For the Jets, this has to be rock bottom

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For the Jets, this has to be rock bottom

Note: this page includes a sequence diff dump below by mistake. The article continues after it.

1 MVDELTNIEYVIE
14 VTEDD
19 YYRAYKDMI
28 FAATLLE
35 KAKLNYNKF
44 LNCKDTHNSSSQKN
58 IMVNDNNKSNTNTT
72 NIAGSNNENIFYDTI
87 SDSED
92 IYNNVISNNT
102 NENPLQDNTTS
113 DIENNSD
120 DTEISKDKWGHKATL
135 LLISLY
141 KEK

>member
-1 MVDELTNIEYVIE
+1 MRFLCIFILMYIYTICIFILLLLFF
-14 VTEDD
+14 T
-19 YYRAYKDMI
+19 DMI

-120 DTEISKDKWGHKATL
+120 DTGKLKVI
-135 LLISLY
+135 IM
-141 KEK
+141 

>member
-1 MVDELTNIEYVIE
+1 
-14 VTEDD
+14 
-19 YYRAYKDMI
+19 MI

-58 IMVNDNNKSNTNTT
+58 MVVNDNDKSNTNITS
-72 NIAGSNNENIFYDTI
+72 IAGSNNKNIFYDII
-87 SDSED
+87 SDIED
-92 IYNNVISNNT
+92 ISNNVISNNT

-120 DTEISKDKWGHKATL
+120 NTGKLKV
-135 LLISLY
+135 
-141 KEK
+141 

From Comcast SportsNetEAST RUTHERFORD, N.J. (AP) -- The San Francisco 49ers were coming off a stunning road loss, angry and missing home.They headed back with an impressive win and looked again as though they're one of the NFL's elite teams.Carlos Rogers returned a fumble 51 yards for a touchdown, and Frank Gore, Kendall Hunter and backup quarterback Colin Kaepernick -- on a wildcat-style option -- all ran for scores as the 49ers cruised to a 34-0 victory over the New York Jets on Sunday."After the last game," linebacker Aldon Smith said of San Francisco's 24-13 loss at Minnesota last week, "some people were questioning us and we knew what we were capable of."Rex Ryan's Jets, meanwhile, have plenty to answer for right now, which is why he sent his players home for two days to do some soul searching."I apologize for my language," said Ryan, so angry that he had trouble even getting started. "I was going to say we got our butt kicked, but really ... there's no two ways, in or outs about it."San Francisco (3-1) used a solid running game that gained 245 yards, a smothering defense, a little bit of the wildcat-style offense and even blocked a punt to improve to 4-0 following losses under coach Jim Harbaugh.Instead of heading back to the West Coast last Sunday, Harbaugh had his team stay in eastern Ohio and practice at Youngstown State all week. It worked last season, when they followed a win at Cincinnati with a victory at Philadelphia. Well, the 49ers might have a new home away from home."I think the whole week we had more edge," quarterback Alex Smith said. "We had a bad taste in our mouth the whole week. I don't think that goes away after a day. There's no 24-hour rule. The loss sits around and you talk about it."And, the 49ers figured out how to put it way behind them."This is more the way we are accustomed to playing," Harbaugh said.Ryan took no solace from the Jets (2-2) losing to one of the NFL's best. After all, San Francisco plays the way Ryan wishes his team did."It's obviously unacceptable," Ryan said. "It starts with the coaches. The players ... they've got to dig deep, look down at themselves."It was San Francisco's first shutout since beating the St. Louis Rams 26-0 last December. New York's last shutout loss was 9-0 to Green Bay on Oct. 31, 2010, and it was the Jets' biggest home shutout loss since falling 37-0 to Buffalo in 1989.Meanwhile, the Jets lost top wide receiver Santonio Holmes to what appeared to be a serious left foot injury. If Holmes misses significant time, the Jets would be without their two biggest playmakers after All-Pro cornerback Darrelle Revis was likely lost for the season with a torn ligament in his left knee last week at Miami."We've got to play with who we've got," quarterback Mark Sanchez said. "None of those guys are going to get better overnight."On the first play of the fourth quarter, Holmes caught a pass from Sanchez for 4 yards, but his left leg appeared to go out on him. The ball flew out of his hands, and Rogers picked it up and returned it for a score.Holmes left the stadium in a golf cart, holding crutches, his left foot in a boot.Ryan said Friday that the Jets would wait to put Revis on injured reserve until he has surgery in a few weeks, keeping him available in case New York goes to the Super Bowl. If the Jets play like this the rest of the way, getting to the playoffs will be a tall task.The struggles on offense have also started many to wonder if it's time to let Tebow play more at quarterback -- or maybe even start instead of Sanchez."I don't think that's the answer," Ryan said. "I think Mark's the answer at quarterback."But he added: "Again, time will tell."Sanchez had another poor game, going 13 of 29 for 103 yards and an interception. New York also finished with just 45 yards rushing. Tebow, meanwhile, had a limited role again, rushing twice for no yards, but completed his first pass with the Jets: a 9-yard toss to Dedrick Epps, who injured his right knee on the play."I'm ready to do whatever they ask me to," Tebow said.Alex Smith was efficient, going 12 of 21 for 143 yards and no touchdowns, but more importantly, no interceptions.The wildcat-style offense worked early -- but for the 49ers and not Tebow and the Jets.Instead, it was Kaepernick who put the 49ers up 7-0 early in the second quarter, taking a direct snap and running untouched off left end for a 7-yard touchdown. Kaepernick also had a 17-yard run earlier in the game, and a 30-yard scamper late.With just over a minute left in the first half, the 49ers were aggressive despite starting the drive at their 26. A 23-yard catch by Vernon Davis on first down got things rolling, and San Francisco ended the half on David Akers' 36-yard field goal.Boos and some chants of "Tee-boww! Tee-boww!" rang out as the Jets went three-and-out for the second straight possession in the second half. It never got any better for New York."Guys are just upset and frustrated," Sanchez said. "This is not the way we imagined this game going."NOTES:Mario Manningham, a Super Bowl hero with Giants before joining the Niners as free agent, returned to the Meadowlands and had three catches for 47 yards, plus a 28-yard gain on an end-around. ... Akers also missed from 55 and 40 yards wide right. ... New York lost fullback John Conner with a hamstring injury. ... San Francisco got 62 yards rushing from Gore, 56 from Hunter and 50 from Kaepernick.